Arts Week 2016: Rediscovered!

This post has been contributed by Louise Horton of the School of Arts’ Department of English and Humanities after she attended the Arts Week 2016 event on Wednesday 18 May titled, “Rediscovered! The Story of Birkbeck’s Manuscript and Rare Medieval Book Collection”

Birkbeck Hours; Pentecost

How does half a millennium of possession and loss write itself into the history of a book? How can time eat itself into the very pages of a mislaid book? And what happens to a book when no one remembers it?

Rediscovered! at Birkbeck Arts Week invited us to consider these questions through the story of four medieval books found late last year in Birkbeck Library. Uncatalogued and locked away for safe keeping, these books had slipped from memory sometime in the last century – almost certainly not for the first time in their history.

A tale of finding something that once was lost

Telling the story of the books’ rediscovery were Birkbeck’s Anthony Bale and Isabel Davis, but their fascinating talk was more than a tale of finding something that once was lost. It was a talk that swept through 600 years of European history; following the books’ journey between libraries and collections, surviving the Reformation, Napoleonic and world wars, until finally reaching Malet Street sometime in the twentieth century.

Here and there it was possible to catch glimpses of the forgotten books, swapping owners and countries, but mostly their past is silence; as is history on the fate and identities of those who once read and left their marks within these pages. Yet these are organic books, and traces of the lives that made, owned and touched them do survive.

The pages are palimpsests, layered with centuries of the European book trade. From these medieval manuscripts and incunabula the hands of scribes, illuminators, vellum makers, printers, and book binders emerge; leaving behind the fingerprints of culture and commerce, and belief and behaviour. In the beautiful book of hours, from early fifteenth century Paris or Rouen, the face of an enigmatic bear-bird-man watches the reader contemplate the crucifixion.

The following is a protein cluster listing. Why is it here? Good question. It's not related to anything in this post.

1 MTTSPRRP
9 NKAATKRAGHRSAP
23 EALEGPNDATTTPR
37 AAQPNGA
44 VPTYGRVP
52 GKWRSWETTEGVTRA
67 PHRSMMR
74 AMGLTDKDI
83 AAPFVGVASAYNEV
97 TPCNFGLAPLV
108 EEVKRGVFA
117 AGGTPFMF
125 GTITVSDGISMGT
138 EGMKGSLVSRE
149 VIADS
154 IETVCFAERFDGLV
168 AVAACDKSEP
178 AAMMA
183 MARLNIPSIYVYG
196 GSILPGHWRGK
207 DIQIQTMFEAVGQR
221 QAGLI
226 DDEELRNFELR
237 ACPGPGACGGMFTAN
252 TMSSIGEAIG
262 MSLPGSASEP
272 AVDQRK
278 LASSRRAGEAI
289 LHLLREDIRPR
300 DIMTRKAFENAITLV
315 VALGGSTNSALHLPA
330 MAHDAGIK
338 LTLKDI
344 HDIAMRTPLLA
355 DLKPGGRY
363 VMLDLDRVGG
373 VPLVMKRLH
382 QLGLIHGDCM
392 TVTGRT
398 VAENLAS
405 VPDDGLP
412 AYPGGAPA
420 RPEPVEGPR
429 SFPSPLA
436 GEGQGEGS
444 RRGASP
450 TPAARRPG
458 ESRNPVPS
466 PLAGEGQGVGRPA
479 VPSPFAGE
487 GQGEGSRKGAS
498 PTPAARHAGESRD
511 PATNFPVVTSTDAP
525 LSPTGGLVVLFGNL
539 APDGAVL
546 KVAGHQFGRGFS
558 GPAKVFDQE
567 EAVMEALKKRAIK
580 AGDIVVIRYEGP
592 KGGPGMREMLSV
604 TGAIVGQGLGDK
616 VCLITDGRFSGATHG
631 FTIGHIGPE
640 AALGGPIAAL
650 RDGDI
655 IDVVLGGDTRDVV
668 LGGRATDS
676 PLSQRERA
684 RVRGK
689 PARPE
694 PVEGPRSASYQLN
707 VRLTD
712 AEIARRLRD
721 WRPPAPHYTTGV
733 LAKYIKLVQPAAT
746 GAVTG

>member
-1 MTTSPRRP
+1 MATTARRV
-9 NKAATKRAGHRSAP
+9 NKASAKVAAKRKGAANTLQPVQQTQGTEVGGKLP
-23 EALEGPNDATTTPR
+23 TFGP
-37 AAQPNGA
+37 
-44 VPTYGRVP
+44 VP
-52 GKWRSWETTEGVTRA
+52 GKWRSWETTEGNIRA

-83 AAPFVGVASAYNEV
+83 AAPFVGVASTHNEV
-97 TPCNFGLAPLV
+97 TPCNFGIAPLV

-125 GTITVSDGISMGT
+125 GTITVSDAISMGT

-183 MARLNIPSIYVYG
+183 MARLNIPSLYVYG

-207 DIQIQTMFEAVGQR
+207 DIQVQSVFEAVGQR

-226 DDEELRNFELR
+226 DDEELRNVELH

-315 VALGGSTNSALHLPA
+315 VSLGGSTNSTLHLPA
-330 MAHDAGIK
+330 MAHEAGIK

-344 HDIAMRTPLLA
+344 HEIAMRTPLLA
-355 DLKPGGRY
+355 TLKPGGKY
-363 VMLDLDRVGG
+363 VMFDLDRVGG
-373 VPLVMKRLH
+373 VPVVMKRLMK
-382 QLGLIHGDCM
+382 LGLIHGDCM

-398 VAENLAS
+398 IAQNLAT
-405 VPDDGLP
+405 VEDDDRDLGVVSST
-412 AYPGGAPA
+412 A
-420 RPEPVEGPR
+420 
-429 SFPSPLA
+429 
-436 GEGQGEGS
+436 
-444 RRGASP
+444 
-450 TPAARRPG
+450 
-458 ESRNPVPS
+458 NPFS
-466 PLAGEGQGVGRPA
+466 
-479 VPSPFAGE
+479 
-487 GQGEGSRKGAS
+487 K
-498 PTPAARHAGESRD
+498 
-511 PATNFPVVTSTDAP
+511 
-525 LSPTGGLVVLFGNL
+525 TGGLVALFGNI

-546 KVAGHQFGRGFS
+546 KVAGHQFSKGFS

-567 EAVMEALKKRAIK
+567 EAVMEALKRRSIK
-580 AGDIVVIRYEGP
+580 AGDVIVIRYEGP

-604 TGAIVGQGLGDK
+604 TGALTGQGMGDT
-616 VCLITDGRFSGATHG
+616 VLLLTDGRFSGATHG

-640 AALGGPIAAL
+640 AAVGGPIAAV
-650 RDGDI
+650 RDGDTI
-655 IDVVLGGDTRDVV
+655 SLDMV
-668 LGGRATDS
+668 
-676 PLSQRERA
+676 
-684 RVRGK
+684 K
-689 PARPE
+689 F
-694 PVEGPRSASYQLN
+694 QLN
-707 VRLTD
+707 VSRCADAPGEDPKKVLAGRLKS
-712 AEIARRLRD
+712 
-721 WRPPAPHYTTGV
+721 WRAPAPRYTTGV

And so in this strange figure we find just the tiniest glimpse of a domestic lay culture where fantastical creatures could adorn a scene from the passion – reminding us with a jolt that these books are more than objects. These books were made, read and used with purpose. The books belonged to people who wrote in them, drew in them and with them marked the passing of time, until all that survived was the book.

The road to Birkbeck

Fast forward several centuries and we find a Victorian bibliomaniac on the continent, perhaps adding to his 146,000 book collection from the detritus of libraries broken up during the turmoil of the Napoleonic wars. Forward another century and a Birkbeck mathematician, whose studies were broken by the Great War, adds his personal mark of ownership – an image of a fox in a library. Somewhere along the way woodworm creeps in, a book is re-bound, another is bought at auction, one is catalogued and then lost from the system that makes sense of its numbering. Somehow through trade, acquisition and donation the books reach Malet Street, London and then despite being perfectly safe are lost again. Until 2015.

So, what next? Have these books stopped travelling? Well, yes and no. The books will remain at Birkbeck, but a new journey is beginning for them too. These fragile books will be catalogued anew, and securely stored. Yet, through digitisation and plans for online access the books will take new form. From manuscript to early printed book to online edition a new chapter in the rediscovered Birkbeck medieval collection is about to begin.

Read Professor Anthony Bales recent blog: Four forgotten medieval books at Birkbeck College

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